Building Conversations: The Importance of Carbon Storage in Building Materials with Chris Magwood


Join our free, Building Conversations webinars series hosted weekly by our CEO, Chris Ballard. Each week, Chris will interview experts from the Passive House community as they share their stories of what they have learned from their experiences. We will then open the discussion for you to ask Chris and his guest any questions related to the topic.

In case you were unable to attend the live event or would like to re-watch the webinar at your leisure, the recording can be viewed by visiting our YouTube Channel. Subscribe to get notified of new uploads!

The Importance of Carbon Storage in Building Materials with Chris Magwood (Executive Director, The Endeavour Centre)

Chris Magwood is obsessed with helping reverse climate change by making carbon-storing buildings that are also healthy, beautiful, efficient and inspiring. Chris is currently the executive director of The Endeavour Centre, a not-for-profit sustainable building school in Peterborough, ON and has helped to establish Builders for Climate Action, which will be rolling out a set of tools and policy options to help governments, designers and builders reverse climate change with their buildings. Chris has completed an MA at Trent University and his thesis, Opportunities for Carbon Removal and Storage in Building Materials was published in the fall of 2019.

In our conversation with Chris, we will discuss how carbon storage in building materials works and what it means. For the Passive House community it will be important to consider BOTH energy efficiency and material emissions. As Chris will explain, in his recent study he examined a single family home and a small MURB. The study showed how wide a spectrum the material emissions could represent depending on material choices. The same building with the same level of performance can range from having up to 400 kg of GHG emissions per square meter of floor area to providing net storage of 150 kg. Could a highly efficient home made from high emissions materials actually be worse for the climate? The study also makes it clear that we need both energy efficiency and material emissions to be considered and that when we combine good material decisions with PH levels of efficiency we can actually make buildings that help reverse climate change.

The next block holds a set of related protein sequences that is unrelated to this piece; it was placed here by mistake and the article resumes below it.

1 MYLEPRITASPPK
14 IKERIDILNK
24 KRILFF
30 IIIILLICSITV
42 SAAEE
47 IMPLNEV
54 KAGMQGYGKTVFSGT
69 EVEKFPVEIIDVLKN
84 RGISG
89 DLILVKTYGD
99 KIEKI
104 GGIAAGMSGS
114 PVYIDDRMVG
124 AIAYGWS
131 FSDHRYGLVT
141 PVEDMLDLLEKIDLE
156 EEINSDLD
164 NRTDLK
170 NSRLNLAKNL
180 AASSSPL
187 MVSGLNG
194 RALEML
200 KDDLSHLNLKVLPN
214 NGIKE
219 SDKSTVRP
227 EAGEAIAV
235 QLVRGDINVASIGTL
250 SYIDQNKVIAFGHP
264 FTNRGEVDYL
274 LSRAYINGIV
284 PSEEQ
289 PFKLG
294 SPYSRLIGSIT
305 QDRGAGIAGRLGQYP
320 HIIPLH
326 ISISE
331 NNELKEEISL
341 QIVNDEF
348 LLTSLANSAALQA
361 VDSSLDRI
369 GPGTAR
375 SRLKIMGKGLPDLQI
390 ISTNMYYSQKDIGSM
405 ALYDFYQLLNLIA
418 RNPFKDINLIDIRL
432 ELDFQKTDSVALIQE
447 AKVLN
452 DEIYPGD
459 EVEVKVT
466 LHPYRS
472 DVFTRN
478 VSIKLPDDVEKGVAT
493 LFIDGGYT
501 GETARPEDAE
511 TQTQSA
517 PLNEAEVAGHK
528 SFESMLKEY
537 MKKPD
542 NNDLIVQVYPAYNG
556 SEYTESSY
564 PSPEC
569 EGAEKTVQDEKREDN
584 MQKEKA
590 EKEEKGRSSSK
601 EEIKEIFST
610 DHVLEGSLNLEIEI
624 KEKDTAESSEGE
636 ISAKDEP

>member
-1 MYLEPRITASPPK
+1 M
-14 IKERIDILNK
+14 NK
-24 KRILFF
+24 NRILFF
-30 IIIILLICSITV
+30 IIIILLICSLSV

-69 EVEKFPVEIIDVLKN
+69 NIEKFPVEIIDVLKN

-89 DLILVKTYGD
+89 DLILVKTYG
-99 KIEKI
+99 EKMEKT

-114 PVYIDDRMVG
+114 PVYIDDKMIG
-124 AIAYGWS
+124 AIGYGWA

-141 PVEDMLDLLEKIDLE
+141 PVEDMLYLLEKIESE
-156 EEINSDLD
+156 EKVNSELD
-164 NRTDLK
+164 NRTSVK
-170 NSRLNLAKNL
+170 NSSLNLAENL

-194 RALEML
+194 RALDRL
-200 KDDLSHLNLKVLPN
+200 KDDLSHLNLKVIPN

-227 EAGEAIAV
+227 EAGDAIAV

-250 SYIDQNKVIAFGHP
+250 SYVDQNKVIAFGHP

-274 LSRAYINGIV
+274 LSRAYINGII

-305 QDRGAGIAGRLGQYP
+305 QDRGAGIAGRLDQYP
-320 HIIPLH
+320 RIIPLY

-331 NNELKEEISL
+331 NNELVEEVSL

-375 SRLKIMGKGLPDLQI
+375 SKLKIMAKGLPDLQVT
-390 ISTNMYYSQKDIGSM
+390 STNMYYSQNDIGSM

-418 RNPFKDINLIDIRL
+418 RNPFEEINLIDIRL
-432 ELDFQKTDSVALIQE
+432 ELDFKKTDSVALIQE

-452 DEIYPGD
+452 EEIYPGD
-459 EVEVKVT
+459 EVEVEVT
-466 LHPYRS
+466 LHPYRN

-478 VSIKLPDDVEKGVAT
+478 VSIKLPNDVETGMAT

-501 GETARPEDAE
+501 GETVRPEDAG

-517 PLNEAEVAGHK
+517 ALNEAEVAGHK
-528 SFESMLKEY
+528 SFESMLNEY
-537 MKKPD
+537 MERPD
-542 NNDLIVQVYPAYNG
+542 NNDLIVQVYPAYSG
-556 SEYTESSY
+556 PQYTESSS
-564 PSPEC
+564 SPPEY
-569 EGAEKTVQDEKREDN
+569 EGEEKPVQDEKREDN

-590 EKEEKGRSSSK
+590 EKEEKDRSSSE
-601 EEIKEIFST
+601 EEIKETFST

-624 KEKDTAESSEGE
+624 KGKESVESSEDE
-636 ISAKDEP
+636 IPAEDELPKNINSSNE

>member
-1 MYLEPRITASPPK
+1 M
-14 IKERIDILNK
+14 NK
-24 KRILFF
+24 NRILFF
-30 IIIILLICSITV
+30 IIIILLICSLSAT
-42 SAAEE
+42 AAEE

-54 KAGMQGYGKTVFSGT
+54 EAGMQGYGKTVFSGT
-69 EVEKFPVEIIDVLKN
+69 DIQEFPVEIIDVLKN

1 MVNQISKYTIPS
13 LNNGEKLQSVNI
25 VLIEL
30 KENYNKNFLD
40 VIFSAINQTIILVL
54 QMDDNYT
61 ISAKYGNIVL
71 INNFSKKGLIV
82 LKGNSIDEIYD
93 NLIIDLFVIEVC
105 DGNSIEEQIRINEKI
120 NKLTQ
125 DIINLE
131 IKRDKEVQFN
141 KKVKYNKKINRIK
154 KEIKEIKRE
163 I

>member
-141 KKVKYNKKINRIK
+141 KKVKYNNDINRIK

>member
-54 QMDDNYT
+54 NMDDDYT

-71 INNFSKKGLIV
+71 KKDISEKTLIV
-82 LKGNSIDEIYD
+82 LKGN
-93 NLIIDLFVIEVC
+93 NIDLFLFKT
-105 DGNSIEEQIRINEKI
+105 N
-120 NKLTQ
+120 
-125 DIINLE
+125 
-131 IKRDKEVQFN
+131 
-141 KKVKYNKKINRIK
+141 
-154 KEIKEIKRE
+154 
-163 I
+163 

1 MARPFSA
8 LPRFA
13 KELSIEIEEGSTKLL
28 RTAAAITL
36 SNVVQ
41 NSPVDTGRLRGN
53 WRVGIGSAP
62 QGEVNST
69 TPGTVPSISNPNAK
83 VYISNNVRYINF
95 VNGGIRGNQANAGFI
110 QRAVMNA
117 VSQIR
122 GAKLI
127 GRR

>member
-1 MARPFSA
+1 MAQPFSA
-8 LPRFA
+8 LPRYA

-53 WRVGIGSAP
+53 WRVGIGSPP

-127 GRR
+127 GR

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Passive House Canada
Passive House Canada
Our mission is to make the International Passive House standard of building performance understood, achievable, and adopted by government,…

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